When I was a medical resident, I noticed that bad things kept happening to my older patients: many got confused and some fell and maybe even broke a hip. I wondered whether the problems they developed were related to the acute medical illness for which they were admitted or to the hospitalization itself.
So I did a study in which I compared the experience of older patients to that of people under 70. By looking through patients’ hospital charts and sitting in on the nurses’ rounds every day, the time when they reported to the next shift what was really going on with their patients, I was able to determine who was confused, who fell, who stopped eating, and who was incontinent. Then I analyzed whether there was any conceivable relationship between their medical problems and the symptom they developed. For example, a person admitted with a stroke or meningitis (an infection of the lining of the brain) could be expected to be confused but not a patient with a stomach ulcer.
What I found was that 40% of the older patients, compared to 9% of the younger ones, had one or more of these symptoms that couldn’t be explained by their admitting diagnosis. Moreover, as soon as patients had one of these problems, doctors intervened in some way—they ordered restraints for the patients who had fallen or a urinary catheter for those who were incontinent—and all those interventions in turn predisposed to new problems. In subsequent years, several other investigators documented the perils of hospitalization for older people and geriatricians introduced ACE (acute care for the elderly) units to minimize the risk of hospital-induced problems. These units have made a difference, but even in specialized units, older people are at risk of hospital-related complications.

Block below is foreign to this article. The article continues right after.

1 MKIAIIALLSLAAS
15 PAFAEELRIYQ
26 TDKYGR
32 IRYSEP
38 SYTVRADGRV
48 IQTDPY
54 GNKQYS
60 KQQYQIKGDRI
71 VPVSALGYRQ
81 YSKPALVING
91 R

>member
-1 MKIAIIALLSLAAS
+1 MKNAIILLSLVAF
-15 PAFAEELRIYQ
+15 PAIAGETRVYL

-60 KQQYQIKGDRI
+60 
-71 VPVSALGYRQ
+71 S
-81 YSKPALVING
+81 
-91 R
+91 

Today, there is a renewed interest in learning about the perils of hospitalization. One prominent researcher introduced the concept of “post-hospitalization syndrome,” arguing that older patients are at heightened risk of problems after discharge, problems related not only to the acute illness for which they were hospitalized, but also to the debilitating effects of having been in the hospital. Patients are often sleep-deprived, poorly nourished, and de-conditioned after a hospital stay, and it is these factors that may predispose to difficulties in the 30 days after discharge. According to this analysis, physicians and nurses need to pay more attention to making the hospital a better and safer place for patients.
Now a new study picks up on the theme of the post-hospitalization syndrome, measuring the risk of adverse drug reactions during this period of heightened vulnerability. Pharmacists reviewed the records of 850 older people who collectively experienced 1000 hospitalizations and they identified 330 possible adverse drug events (injury from a drug and not the underlying disease) during the 45 days after discharge. Physicians looked through the list and agreed that 242 cases were truly adverse drug events, of which 2.5% were life threatening and another 21% were serious. They deemed just about one-third of these events preventable. Most of the drugs causing these problems were cardiovascular drugs or diuretics (fluid pills that are typically also used to treat heart disease); the next major class of offenders was narcotics. The authors conclude that doctors need to do a better job in the hospital (deciding on what medications a patient should be discharged) and afterwards (monitoring for side-effects).